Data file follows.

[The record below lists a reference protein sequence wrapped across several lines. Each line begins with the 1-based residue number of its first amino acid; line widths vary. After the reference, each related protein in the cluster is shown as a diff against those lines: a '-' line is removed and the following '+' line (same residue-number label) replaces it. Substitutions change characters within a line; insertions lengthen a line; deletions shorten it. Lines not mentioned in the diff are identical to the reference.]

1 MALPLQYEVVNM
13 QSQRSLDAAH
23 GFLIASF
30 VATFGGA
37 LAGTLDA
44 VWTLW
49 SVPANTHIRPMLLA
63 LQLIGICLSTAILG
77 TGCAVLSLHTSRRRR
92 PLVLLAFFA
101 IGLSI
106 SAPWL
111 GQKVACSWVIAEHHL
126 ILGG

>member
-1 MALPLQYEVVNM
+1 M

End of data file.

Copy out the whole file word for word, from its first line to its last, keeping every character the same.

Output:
[The record below lists a reference protein sequence wrapped across several lines. Each line begins with the 1-based residue number of its first amino acid; line widths vary. After the reference, each related protein in the cluster is shown as a diff against those lines: a '-' line is removed and the following '+' line (same residue-number label) replaces it. Substitutions change characters within a line; insertions lengthen a line; deletions shorten it. Lines not mentioned in the diff are identical to the reference.]

1 MALPLQYEVVNM
13 QSQRSLDAAH
23 GFLIASF
30 VATFGGA
37 LAGTLDA
44 VWTLW
49 SVPANTHIRPMLLA
63 LQLIGICLSTAILG
77 TGCAVLSLHTSRRRR
92 PLVLLAFFA
101 IGLSI
106 SAPWL
111 GQKVACSWVIAEHHL
126 ILGG

>member
-1 MALPLQYEVVNM
+1 M